The dictionary has it wrong. Gardening isn’t about plants, it’s about everything else: the soil, the insects, the birds, mammals and reptiles, and how you sit in this world. The plants are the final flourish, the gift of reciprocity from all the others.
This is why, if your aim is just growing plants, gardening can be frustrating: the garden (AKA all of the above) will often laugh at you and send you slugs or bindweed. For a garden to be successful it has to acknowledge the desires of the non-humans, too. In this way, gardening becomes less an act and more a relationship with your soil and the many things she supports.
In a time when we are given so few opportunities to have meaningful relationships with the natural world, gardening is our route back, because it can be done anywhere: on a rooftop, on a windowsill, in your back garden or with a community. This relationship is also subversive, because you get the chance to step outside the capitalist system for a moment. When you grow rather than buy, you alter the supply chain: every homegrown snip of thyme counts. You can barter, swap courgettes for cake or give things away.
You can feed more than just your family. Every plant grown without chemicals will feed the soil food web – thousands of insects from aphids to butterflies – and, with them, the birds. Better still is to save your own seeds, even if it’s just something like rocket that you allow to self-seed. That little seed packet may only cost a few pounds, but it is embedded with resources from labour to fertilisers and fuel for transport. You save for the future too: each seed saved, grown and saved again will start to adapt to your soil, thus helping future generations.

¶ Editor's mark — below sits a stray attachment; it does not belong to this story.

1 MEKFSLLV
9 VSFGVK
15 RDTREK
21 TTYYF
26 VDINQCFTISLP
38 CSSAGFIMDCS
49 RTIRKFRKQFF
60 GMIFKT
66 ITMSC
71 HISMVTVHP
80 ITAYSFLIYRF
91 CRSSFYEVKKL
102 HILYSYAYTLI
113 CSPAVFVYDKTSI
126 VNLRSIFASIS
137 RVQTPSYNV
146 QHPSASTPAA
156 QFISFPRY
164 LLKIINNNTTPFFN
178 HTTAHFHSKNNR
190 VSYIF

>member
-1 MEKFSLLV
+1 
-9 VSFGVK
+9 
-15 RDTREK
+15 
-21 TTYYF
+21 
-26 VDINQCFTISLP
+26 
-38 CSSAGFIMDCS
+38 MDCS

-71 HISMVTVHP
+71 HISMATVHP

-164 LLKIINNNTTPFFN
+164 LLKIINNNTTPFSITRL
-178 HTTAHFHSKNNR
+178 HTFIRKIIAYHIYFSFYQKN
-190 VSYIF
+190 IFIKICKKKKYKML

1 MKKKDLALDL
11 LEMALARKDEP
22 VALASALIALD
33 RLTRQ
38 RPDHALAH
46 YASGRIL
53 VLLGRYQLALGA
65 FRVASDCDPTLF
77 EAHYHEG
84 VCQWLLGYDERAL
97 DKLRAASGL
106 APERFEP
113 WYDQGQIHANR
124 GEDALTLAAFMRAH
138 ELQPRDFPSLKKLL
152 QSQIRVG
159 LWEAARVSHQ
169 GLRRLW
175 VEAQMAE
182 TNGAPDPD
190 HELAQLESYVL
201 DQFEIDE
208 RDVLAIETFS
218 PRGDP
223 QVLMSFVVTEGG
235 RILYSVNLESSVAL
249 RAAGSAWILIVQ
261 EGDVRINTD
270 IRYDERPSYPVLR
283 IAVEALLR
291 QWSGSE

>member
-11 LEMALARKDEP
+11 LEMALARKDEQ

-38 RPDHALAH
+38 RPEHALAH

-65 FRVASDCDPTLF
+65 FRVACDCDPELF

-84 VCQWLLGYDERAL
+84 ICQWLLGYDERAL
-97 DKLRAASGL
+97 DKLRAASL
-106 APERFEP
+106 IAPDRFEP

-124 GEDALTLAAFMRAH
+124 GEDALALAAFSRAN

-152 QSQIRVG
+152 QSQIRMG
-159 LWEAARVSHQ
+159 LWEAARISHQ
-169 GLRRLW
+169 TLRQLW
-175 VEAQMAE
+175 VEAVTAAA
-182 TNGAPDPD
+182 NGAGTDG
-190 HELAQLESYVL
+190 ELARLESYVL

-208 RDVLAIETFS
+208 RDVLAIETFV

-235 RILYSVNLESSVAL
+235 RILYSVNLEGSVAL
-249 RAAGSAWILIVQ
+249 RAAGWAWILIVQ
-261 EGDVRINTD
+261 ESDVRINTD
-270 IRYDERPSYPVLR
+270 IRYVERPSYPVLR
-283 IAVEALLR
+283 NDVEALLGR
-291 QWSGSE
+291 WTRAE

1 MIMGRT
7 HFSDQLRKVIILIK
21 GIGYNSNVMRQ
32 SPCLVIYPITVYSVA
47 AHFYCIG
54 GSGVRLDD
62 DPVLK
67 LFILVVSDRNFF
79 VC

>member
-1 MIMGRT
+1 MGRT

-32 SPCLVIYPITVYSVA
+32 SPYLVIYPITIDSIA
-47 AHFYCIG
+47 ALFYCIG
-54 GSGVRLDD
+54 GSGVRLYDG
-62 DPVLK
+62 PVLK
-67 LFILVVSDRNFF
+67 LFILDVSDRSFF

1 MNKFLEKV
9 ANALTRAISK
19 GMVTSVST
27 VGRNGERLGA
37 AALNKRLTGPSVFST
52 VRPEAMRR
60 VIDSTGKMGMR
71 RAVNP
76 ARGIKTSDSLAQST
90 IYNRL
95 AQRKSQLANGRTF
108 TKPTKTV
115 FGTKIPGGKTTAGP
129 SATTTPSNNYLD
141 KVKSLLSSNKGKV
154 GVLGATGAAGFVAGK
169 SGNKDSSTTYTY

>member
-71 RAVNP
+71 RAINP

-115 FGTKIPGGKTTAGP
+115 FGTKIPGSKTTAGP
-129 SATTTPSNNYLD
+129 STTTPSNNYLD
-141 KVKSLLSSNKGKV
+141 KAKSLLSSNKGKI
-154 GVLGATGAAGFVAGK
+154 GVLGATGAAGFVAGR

You can take what is waste and turn it into something that you will come to think of as more valuable than gold – good soil. By composting, you reduce your carbon and financial footprint; your waste doesn’t have to be transported, nor do you have to buy nutrients in. By embracing rot, you will start to see failure in a new light: that courgette that succumbed to mildew won’t have failed if it goes back to the compost. The bulky mass of courgette leaves will feed billions of microbes.
By not being too tidy, you can create a sanctuary. Every pile of rotting wood or leaves, every seed head left over winter, every corner not cleared of weeds, every pond of rainwater unpolluted by runoff will provide a safe haven for some creature.
Finally, don’t use peat. It is someone else’s home and you don’t need to wreck that to make yours. All of this matters urgently, so the next generation can learn what gardening means: make a home for everyone, and we may have a fighting chance.